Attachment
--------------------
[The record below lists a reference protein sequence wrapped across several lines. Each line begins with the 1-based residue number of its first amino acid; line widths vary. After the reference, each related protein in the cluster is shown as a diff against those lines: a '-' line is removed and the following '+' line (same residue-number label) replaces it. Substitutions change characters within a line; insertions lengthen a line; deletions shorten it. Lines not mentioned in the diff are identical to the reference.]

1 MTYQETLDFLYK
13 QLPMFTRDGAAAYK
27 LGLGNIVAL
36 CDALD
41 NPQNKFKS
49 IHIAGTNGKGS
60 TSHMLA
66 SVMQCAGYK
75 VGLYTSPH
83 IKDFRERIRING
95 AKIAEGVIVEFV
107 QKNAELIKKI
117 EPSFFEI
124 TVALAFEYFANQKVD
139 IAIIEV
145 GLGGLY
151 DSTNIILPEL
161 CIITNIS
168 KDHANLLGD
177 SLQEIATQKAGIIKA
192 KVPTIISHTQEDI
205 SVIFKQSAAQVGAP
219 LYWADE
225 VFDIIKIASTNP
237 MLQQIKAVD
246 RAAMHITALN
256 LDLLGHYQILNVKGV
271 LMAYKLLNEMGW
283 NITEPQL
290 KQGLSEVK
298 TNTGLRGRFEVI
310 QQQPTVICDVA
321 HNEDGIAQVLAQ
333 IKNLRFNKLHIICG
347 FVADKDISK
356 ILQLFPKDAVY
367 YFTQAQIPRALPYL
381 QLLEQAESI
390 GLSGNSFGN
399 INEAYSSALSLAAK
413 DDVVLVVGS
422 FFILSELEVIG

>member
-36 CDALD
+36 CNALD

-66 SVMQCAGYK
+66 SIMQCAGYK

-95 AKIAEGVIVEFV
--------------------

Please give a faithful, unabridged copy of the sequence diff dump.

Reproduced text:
[The record below lists a reference protein sequence wrapped across several lines. Each line begins with the 1-based residue number of its first amino acid; line widths vary. After the reference, each related protein in the cluster is shown as a diff against those lines: a '-' line is removed and the following '+' line (same residue-number label) replaces it. Substitutions change characters within a line; insertions lengthen a line; deletions shorten it. Lines not mentioned in the diff are identical to the reference.]

1 MTYQETLDFLYK
13 QLPMFTRDGAAAYK
27 LGLGNIVAL
36 CDALD
41 NPQNKFKS
49 IHIAGTNGKGS
60 TSHMLA
66 SVMQCAGYK
75 VGLYTSPH
83 IKDFRERIRING
95 AKIAEGVIVEFV
107 QKNAELIKKI
117 EPSFFEI
124 TVALAFEYFANQKVD
139 IAIIEV
145 GLGGLY
151 DSTNIILPEL
161 CIITNIS
168 KDHANLLGD
177 SLQEIATQKAGIIKA
192 KVPTIISHTQEDI
205 SVIFKQSAAQVGAP
219 LYWADE
225 VFDIIKIASTNP
237 MLQQIKAVD
246 RAAMHITALN
256 LDLLGHYQILNVKGV
271 LMAYKLLNEMGW
283 NITEPQL
290 KQGLSEVK
298 TNTGLRGRFEVI
310 QQQPTVICDVA
321 HNEDGIAQVLAQ
333 IKNLRFNKLHIICG
347 FVADKDISK
356 ILQLFPKDAVY
367 YFTQAQIPRALPYL
381 QLLEQAESI
390 GLSGNSFGN
399 INEAYSSALSLAAK
413 DDVVLVVGS
422 FFILSELEVIG

>member
-36 CDALD
+36 CNALD

-66 SVMQCAGYK
+66 SIMQCAGYK

-95 AKIAEGVIVEFV